malloc() and free()

This is a discussion on malloc() and free() within the C Programming forums, part of the General Programming Boards category; So far, I have a program written that reads in binary files filled with floats, and then dynamically allocates space ...

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    malloc() and free()

    So far, I have a program written that reads in binary files filled with floats, and then dynamically allocates space for a 2-dimensional array of those numbers (I'm programming matrix operations). This allows me to read in the numbers of the binary file, then convert them into a matrix and reference them in the convenient way of typing array[i][j].

    I have a main function that calls two other functions, read and print (print is solely for checking if I am reading the correct values). My program usage is as follows:

    Code:
    programname <address of first binary file> <address of second binary file>
    So, my program reads and prints out the first binary file successfully, does not matter what file I choose to put first. The problem lies in reading the second file. My program will read and print out the first binary file into a matrix properly, but I always get a segmentation fault immediately after this (it should be clear that I read and print the first file successfully, the numbers are printed on the screen, then "Segmentation Fault" is printed below my first matrix), which I know is caused by the computer trying to access locations in memory it should not.

    I believe my problem most likely lies in my usage of malloc, which is why I'm posting here. Ive heard before you should free() whatever pointers you create by using malloc(), but I am confused about what exactly free() does. When I am allocating memory for the pointers, aren't I going to continue to need the pointers throughout the rest of my program to continue the reference the 2-d array I made? Ultimately, I would like to have two arrays so I may add, subtract, or multiply them.

    And when I have repeated uses of malloc(), does that try to use the same portions of memory over and over? Or does it just find available memory anywhere in the computer? Sorry, I know this was quite a lot to read and it was probably confusing, if anything is unclear, please ask me. All help is appreciated. Thank you.

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    Quote Originally Posted by rlesko
    I believe my problem most likely lies in my usage of malloc, which is why I'm posting here.
    Post the smallest and simplest compilable version of your program that demonstrates the problem.

    Quote Originally Posted by rlesko
    Ive heard before you should free() whatever pointers you create by using malloc(), but I am confused about what exactly free() does.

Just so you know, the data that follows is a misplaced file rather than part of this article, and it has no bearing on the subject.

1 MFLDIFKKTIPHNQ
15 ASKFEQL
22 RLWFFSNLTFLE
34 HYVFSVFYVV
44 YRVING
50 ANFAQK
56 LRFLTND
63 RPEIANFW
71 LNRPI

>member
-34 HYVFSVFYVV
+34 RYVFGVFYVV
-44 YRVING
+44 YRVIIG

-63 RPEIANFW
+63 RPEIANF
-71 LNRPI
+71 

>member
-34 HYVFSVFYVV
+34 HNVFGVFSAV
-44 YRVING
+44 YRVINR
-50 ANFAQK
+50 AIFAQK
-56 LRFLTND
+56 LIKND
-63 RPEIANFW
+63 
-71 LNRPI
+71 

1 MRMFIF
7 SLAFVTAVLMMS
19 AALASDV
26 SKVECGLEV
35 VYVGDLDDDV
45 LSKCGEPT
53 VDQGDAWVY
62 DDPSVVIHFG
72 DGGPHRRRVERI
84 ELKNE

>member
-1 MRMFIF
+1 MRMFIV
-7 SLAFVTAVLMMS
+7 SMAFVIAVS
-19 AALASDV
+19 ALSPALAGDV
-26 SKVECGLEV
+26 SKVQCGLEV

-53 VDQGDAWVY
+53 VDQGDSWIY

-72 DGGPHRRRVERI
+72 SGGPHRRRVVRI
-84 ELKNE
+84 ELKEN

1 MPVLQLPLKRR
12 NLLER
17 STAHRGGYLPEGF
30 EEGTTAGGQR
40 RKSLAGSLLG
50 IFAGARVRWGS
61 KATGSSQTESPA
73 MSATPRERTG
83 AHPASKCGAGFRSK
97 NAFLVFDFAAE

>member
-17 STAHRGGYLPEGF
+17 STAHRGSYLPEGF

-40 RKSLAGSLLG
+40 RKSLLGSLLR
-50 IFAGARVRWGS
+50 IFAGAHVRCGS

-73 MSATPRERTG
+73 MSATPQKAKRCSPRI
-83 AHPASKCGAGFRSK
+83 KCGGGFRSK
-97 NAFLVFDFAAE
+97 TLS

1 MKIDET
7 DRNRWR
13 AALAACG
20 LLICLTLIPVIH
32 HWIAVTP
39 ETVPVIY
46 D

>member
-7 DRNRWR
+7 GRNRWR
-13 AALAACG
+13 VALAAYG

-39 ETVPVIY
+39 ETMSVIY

Yes, you should, but only when you are done with whatever objects the pointers point to.

    Quote Originally Posted by rlesko
    And when I have repeated uses of malloc(), does that try to use the same portions of memory over and over?
    If you have not used free(), that should not happen, otherwise you would have problems where two distinct objects mysteriously turn out to be the same object.

    Quote Originally Posted by rlesko
    Or does it just find available memory anywhere in the computer?
    This depends on the implementation.
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    Look up a C++ Reference and learn How To Ask Questions The Smart Way

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    Quote Originally Posted by rlesko
    I believe my problem most likely lies in my usage of malloc, which is why I'm posting here. Ive heard before you should free() whatever pointers you create by using malloc(), but I am confused about what exactly free() does. When I am allocating memory for the pointers, aren't I going to continue to need the pointers throughout the rest of my program to continue the reference the 2-d array I made? Ultimately, I would like to have two arrays so I may add, subtract, or multiply them.
    You shouldn't call free() until you're done with the allocated memory.
    e.g.:
    Code:
    char *dynstring = malloc(100);
    strcpy(dynstring, "this is my dynamically allocated string buffer.");
    puts(dynstring);
    free(dynstring);
    Once the memory is free()'d, you should not ever touch that memory again. Like, this is bad:
    Code:
    char *dynstring = malloc(100);
    free(dynstring);
    strcpy(dynstring, "This is very very bad.");
    If you understand what you're doing, you're not learning anything.

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    May I PM either of you my code? I don't want to post it all online, its not very long but it is for a project and my teacher does not want us making our things publicly available online.

    But pretty much, I've gathered that I do not want to free() my pointers since I use them throughout the program, so thank you for that information.

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    Sure, whatever.
    If you understand what you're doing, you're not learning anything.

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    Quote Originally Posted by itsme86 View Post
    Sure, whatever.
    Sorry, just sent it over, let me know what you come up with.

    Thanks a lot.

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